Well, rather than let that sad bunch sit out, I pulled it off and put it in my bin to bring home, where it sat in the hot car for an hour and a half while I unpacked from market. Oh how I wish I had taken a picture of it, so withered, so frail, so flat and wimpy.

BUT! I untwisted the twist tie, chopped the ends off the stalks (important because it will allow the capillary action of the leaves to draw in water – yes, your leaves are still alive!) and submerged the whole thing in cold water while I cooked supper (creamy pasta with sauteed dandelion greens and swiss chard – two other sad old maids from earlier in the week).

Two bunches of greens, plus pasta was plenty, so I took the arugula (now very hydrated) out of the water, shook the water off and tucked them on top of some pea tendrils in a plastic bag I had in the fridge. The above picture is from the next night, when we enjoyed the arugula with leftovers.

That excessively long narration was just to emphasize that you’ve got to treat your veggies well (but you can recover if things get a little wilty). Get them home and int he fridge fast (unless its tomatoes, onions, potatoes, squash or sweet potatoes).

So, you are wondering, what’s in the share (and why does this farmer use so many parenthesis!?!?):

Week One

Lettuce (heads)
Bok Choy
Scallions/Cilantro/Dill Choice
Swiss Chard/Kale/Collards/Dandelion/Mustard Greens Choice
Sweet Turnip/Kohlrabi/Radish Choice
Pea Tendrils
Micro Greens

(on the horizon: broccoli, peas, beets, zucchini, carrots, garlic scapes and more greens . . . )

Jess’s Recipes
(for those of you new to the share, you can read Jess’s Bio here in the first blog for the Spring CSA. It also has so very relevant recipes!)

“The official start to summer isn’t until next week but the weather has been gorgeous and I’m thinking about salads, graduation parties and grilling! Here are some recipes to kick-start your summer and to help you make the most of this week’s share:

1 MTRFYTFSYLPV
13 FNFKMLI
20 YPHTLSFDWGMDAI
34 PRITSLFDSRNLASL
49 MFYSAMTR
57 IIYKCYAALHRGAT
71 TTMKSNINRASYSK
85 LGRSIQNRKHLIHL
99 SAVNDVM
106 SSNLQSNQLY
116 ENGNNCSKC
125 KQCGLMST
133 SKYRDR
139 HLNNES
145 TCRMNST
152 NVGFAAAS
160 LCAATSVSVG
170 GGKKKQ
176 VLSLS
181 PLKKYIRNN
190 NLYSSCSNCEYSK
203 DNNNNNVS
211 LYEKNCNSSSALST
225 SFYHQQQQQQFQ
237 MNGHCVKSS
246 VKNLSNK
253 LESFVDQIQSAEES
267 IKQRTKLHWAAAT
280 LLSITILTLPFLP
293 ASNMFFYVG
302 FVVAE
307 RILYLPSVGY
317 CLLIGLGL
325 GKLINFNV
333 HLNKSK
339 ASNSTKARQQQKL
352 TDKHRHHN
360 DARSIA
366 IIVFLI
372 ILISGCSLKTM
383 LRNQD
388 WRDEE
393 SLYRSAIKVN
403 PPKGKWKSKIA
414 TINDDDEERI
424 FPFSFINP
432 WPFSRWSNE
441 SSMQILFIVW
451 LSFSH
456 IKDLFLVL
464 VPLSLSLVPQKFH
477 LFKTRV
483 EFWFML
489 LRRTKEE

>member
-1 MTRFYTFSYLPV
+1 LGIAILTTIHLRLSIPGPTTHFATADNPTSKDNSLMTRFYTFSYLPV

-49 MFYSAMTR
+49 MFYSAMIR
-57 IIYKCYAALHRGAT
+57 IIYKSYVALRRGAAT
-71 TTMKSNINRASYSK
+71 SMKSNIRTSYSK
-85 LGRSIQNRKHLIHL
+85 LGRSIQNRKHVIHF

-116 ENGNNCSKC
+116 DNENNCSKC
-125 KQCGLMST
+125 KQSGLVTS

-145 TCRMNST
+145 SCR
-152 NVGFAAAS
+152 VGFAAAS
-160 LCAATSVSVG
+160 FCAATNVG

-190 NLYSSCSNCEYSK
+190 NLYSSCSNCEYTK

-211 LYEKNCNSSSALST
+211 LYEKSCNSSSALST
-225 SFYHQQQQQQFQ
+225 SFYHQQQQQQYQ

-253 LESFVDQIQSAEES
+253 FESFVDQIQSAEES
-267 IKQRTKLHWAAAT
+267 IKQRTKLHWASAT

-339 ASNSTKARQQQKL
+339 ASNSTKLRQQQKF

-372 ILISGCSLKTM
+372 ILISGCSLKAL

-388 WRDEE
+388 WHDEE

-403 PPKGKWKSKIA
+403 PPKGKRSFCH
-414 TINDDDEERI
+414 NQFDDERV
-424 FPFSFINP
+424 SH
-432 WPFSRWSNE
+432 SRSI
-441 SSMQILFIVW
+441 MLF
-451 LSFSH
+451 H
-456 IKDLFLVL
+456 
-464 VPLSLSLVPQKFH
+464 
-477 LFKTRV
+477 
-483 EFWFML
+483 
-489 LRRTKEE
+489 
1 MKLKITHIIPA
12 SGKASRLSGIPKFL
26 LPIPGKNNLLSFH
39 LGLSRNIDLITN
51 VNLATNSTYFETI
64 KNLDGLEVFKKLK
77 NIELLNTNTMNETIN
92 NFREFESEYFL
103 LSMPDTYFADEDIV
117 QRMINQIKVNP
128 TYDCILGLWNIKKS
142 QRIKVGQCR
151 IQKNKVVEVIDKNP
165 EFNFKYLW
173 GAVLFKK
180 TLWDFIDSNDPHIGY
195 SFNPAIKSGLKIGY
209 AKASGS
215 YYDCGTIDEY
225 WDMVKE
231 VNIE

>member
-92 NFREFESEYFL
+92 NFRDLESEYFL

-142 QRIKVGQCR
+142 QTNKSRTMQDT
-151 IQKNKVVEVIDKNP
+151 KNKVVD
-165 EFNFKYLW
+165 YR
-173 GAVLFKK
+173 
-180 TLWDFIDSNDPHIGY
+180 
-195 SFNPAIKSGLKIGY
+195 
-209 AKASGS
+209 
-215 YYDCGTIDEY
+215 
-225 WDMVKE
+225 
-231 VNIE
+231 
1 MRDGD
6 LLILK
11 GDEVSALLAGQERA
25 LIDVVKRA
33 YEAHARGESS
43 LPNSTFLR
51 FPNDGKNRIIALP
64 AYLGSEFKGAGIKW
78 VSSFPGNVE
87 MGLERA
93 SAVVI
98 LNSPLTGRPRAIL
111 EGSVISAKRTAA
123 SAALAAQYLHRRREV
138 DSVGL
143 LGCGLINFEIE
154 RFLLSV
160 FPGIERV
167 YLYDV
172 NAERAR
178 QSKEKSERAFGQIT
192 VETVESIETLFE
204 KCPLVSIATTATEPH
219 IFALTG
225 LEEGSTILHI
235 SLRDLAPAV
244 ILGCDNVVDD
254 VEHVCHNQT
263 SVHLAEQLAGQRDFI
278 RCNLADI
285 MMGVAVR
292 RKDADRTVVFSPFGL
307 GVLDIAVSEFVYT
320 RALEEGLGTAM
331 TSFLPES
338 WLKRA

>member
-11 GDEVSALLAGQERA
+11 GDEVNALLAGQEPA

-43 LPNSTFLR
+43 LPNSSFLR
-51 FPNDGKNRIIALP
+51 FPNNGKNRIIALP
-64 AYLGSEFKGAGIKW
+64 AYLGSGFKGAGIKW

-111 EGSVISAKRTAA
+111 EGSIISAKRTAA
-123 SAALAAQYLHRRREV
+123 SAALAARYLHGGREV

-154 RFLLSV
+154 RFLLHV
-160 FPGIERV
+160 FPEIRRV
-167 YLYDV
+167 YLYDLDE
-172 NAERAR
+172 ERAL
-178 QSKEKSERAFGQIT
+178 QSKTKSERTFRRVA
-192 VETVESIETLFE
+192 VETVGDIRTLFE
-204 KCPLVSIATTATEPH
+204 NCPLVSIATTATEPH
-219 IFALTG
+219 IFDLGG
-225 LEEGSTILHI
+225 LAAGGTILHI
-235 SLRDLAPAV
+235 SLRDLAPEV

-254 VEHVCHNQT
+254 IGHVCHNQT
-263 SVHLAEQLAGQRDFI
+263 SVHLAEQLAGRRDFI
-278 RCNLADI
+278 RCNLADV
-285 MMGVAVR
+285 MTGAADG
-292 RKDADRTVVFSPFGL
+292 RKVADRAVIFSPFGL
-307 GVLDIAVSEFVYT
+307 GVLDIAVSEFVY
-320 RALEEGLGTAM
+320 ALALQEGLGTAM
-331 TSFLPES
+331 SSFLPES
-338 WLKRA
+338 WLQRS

This gorgeous cobb salad can use up multiple ingredients in your share this week: scallions, cilantro, lettuce and pea shoots. Microgreens and radish would be delicious in here as well. I’m not fancy enough to use guanciale (salt-cured pork jowl) which is what the recipe calls for so I’ll use bacon or pancetta instead.


Use microgreens or pea-shoots in this super quick sandwich. I’ll probably use cream cheese instead of mayonnaise or butter. Great for lunch, a light dinner, finger food at a BBQ or throw it all on a bagel or English muffin and call it breakfast!


Put your scallions and cilantro to use in this quick side dish that would pair beautifully with pretty much anything you feel like grilling for dinner. If you’re short on time grab some of the organic brown rice freezer bags. Throw the dressing ingredients in the food processor while you microwave the rice – 3 minutes and DONE!


Great for breakfast or breakfast-for-dinner, this recipe makes a mouth watering hash from radishes, turnips and green garlic. Top it with some farm fresh eggs and sprinkle with microgreens or pea shoots.


This decadent gratin is great to use up 3 bunches of whatever greens you choose this week. It calls for arugula and spinach but you could swap out dandelion greens, mustard greens or chard.